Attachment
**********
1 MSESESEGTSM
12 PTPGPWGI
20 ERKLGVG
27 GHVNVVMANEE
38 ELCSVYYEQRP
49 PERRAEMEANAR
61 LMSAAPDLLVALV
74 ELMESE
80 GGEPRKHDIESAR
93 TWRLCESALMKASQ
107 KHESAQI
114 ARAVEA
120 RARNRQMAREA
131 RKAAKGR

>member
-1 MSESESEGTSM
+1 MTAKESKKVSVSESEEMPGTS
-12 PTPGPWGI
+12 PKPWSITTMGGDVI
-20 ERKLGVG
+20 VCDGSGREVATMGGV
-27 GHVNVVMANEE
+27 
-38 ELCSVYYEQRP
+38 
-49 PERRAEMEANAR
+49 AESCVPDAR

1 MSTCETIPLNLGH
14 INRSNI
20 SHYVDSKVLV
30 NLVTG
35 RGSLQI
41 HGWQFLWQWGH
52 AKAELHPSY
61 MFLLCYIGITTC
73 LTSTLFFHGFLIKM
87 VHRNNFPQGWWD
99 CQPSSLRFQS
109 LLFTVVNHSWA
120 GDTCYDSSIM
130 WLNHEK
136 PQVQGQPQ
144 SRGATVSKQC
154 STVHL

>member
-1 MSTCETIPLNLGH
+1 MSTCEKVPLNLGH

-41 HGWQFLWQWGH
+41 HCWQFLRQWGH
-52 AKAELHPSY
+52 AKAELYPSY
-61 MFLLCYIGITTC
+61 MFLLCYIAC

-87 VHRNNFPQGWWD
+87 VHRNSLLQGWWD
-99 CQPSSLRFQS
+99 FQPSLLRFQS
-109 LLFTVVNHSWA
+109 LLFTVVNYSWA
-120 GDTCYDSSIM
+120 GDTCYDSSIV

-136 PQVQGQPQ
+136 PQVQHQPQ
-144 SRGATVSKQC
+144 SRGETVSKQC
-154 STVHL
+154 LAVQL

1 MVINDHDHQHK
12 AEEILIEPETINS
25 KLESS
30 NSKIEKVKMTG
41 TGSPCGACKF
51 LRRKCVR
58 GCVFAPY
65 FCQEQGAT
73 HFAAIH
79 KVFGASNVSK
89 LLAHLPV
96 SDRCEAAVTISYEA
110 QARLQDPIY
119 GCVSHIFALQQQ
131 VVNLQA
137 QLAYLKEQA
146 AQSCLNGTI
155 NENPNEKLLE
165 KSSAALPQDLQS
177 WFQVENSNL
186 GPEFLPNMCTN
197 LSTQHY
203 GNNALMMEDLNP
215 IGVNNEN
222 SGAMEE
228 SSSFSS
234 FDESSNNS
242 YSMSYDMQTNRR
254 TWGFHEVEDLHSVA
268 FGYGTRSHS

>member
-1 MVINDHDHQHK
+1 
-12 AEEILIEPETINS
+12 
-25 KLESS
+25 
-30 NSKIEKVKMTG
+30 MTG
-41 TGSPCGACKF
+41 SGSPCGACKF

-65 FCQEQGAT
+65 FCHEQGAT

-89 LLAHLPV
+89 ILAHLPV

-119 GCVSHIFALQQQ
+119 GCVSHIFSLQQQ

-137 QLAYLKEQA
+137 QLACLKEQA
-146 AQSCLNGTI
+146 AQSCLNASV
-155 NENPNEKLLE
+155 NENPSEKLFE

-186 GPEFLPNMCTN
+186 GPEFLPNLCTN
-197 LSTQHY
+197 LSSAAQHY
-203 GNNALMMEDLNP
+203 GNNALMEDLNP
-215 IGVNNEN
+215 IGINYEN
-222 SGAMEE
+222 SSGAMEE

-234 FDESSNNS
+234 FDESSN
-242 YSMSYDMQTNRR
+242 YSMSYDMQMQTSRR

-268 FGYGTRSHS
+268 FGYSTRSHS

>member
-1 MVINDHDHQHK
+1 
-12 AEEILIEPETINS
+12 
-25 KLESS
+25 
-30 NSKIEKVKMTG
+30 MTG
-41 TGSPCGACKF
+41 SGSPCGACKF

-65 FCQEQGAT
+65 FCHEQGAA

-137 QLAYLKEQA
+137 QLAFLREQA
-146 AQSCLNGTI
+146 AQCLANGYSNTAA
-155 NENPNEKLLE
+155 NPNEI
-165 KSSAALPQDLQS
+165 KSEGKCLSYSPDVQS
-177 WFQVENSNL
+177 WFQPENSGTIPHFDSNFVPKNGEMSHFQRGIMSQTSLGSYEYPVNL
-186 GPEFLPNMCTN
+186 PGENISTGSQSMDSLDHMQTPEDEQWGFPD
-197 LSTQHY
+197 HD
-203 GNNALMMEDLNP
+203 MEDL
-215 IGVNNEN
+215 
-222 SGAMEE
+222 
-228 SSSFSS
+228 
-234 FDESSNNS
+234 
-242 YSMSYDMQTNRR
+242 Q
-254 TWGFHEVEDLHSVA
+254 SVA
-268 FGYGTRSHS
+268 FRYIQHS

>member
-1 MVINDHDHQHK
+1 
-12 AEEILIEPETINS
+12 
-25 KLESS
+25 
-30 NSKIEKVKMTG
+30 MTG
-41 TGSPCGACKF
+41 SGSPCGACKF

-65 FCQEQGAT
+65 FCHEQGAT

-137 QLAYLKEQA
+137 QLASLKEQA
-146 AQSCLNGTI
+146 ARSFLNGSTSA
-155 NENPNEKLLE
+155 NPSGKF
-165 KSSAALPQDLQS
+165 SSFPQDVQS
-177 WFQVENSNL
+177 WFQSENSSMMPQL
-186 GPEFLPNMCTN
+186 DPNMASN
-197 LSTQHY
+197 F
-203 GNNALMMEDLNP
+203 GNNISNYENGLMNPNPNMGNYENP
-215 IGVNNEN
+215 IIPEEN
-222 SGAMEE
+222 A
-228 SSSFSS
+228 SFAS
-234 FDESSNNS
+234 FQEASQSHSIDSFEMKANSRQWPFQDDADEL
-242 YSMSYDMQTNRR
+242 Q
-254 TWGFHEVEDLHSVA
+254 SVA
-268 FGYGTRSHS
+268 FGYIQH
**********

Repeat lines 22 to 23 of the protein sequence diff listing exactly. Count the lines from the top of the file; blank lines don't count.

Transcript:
-27 GHVNVVMANEE
+27 